The last couple of months have been challenging because I live with chronic migraine. My health dictates what I can and cannot do.
I have to limit how much I work, my exposure to noise, light, stress, and wine (oh, sweet heavens not the wine, too!). But in the ways that it has limited me, it has taught me so very much.
What I have learned from my illness is that people are uncomfortable around hurting.
It is so anxiety producing that the first thing a person grasps is to try to fix the dysfunction.
We are not taught how to bear witness to suffering. We have not learned that our kind and loving presence is enough (it is). If we cannot fix it then we don't know what to do with ourselves.
It feels like actual help when we toss off a recommendation, “Have you had enough water?” or “Did you try X, Y, or Z?” What do I know, what have I experienced that might help? Surely more information is needed! Perhaps I hold the key to help this person! Our suggestions alleviate the anxiety we feel. The certainty of giving a suggestion feels so much better, doesn’t it? Wrapping up a problem with a bow feels so good! “Just try this one weird trick!”
But what I have learned is this: those who suffer are the experts in their own pain. Wide awake at 3 am on the 10th page of Google we pull together all the fragments and try to stitch together what makes sense. It is amazing how knowledgeable we become on the nature of our suffering whether that be physical, emotional, or spiritual.
You are an expert in your own pain.
And as an expert in your pain you probably know far more than those attempting to help. As an expert in your pain you require something other than a suggestion or recommendation. As the expert, you know exactly what you need.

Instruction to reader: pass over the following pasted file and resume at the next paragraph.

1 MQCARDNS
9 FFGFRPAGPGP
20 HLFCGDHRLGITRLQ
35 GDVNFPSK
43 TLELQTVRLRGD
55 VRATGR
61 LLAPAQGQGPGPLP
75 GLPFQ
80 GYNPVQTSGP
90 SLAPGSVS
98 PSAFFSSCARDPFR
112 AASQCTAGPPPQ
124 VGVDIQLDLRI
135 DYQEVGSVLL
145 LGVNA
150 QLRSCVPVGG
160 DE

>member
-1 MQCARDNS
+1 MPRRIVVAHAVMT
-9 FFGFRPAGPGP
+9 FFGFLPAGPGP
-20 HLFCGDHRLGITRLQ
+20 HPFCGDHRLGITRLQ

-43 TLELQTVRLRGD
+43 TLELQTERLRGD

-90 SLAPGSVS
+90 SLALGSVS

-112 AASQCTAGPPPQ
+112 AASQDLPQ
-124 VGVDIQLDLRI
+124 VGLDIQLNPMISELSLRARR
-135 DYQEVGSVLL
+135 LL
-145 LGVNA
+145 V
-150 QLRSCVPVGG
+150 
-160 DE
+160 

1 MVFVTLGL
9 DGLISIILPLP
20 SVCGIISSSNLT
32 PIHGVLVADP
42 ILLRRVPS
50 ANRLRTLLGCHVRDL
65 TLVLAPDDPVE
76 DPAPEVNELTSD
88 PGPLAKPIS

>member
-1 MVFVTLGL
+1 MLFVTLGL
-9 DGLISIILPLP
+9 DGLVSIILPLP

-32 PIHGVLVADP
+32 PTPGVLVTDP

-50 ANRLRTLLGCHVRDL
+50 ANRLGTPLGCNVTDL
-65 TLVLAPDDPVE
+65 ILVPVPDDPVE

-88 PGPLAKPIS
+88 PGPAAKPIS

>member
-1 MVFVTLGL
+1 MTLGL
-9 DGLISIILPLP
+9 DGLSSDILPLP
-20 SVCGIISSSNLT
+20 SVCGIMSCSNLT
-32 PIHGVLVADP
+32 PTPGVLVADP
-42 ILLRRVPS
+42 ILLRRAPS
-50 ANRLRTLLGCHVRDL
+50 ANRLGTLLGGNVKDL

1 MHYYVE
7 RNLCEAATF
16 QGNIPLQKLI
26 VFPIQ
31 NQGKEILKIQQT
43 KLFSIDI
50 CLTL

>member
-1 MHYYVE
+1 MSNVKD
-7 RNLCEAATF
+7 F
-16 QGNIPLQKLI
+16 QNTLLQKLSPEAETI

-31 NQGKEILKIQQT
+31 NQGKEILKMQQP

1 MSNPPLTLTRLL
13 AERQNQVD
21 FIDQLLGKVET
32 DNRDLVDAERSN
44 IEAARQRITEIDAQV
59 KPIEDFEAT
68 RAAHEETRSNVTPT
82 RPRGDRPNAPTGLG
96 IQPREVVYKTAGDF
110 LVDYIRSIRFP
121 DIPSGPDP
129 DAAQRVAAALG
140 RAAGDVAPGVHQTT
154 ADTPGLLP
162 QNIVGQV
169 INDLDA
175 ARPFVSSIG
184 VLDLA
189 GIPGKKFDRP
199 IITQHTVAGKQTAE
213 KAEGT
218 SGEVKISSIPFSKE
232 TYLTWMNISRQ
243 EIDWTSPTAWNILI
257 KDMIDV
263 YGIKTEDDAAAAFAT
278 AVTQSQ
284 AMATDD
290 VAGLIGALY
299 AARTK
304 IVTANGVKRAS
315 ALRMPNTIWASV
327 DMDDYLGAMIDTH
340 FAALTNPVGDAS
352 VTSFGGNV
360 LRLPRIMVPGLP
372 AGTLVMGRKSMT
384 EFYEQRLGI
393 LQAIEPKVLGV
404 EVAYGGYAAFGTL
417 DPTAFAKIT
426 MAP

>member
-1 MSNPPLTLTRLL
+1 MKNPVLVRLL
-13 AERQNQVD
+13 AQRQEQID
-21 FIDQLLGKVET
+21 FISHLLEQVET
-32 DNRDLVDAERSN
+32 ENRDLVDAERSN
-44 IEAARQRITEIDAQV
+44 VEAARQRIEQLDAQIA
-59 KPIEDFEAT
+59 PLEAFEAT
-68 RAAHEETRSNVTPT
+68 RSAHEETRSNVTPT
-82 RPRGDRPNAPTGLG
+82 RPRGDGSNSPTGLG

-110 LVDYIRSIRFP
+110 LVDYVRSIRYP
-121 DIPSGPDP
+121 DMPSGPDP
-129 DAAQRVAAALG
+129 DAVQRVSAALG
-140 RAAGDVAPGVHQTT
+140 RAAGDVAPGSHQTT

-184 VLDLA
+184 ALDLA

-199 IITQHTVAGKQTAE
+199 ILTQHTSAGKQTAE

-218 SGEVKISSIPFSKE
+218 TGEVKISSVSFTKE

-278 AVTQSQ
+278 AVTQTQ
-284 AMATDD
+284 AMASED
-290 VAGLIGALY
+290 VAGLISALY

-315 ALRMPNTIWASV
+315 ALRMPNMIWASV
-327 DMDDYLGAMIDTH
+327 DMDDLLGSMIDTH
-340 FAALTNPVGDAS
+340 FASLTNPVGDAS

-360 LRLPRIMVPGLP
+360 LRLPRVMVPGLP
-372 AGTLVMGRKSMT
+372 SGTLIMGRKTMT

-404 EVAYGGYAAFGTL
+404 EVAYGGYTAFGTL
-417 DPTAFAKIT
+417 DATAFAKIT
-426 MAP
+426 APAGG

What broken heads or hearts need is emotion, action, and presence. Perhaps a trip to the grocery store, or run a load of laundry, or swoop in with a diet-busting gallon sized container of chocolate-chocolate fudge. But first, the most important thing to say to your beloved one hurting is this:
How can I help?
This question changes the dynamic. We lay ourselves down as servants to the afflicted, we hold space for them. Leaving room for uncertainty, for endurance, for patience and for faith that cannot yet see relief is massively hard. And even if we do have a reason or cure, it does not always heal the wound, the heart, the spirit.
I do not believe in noble suffering. I am no martyr. Pain is ugly. Pain is hard. Pain challenges who we are. Pain can strip us of our humanity bit by bit. But, pain can be eased somewhat by asking four words: how can I help?
As a reader, I am no expert to your pain, you are. What I wish to be is a servant to what hurts, what feels broken, to hold that space to strengthen your resolve, your focus and to support your coping.
As Ram Dass famously said, “We’re all just walking each other home.”
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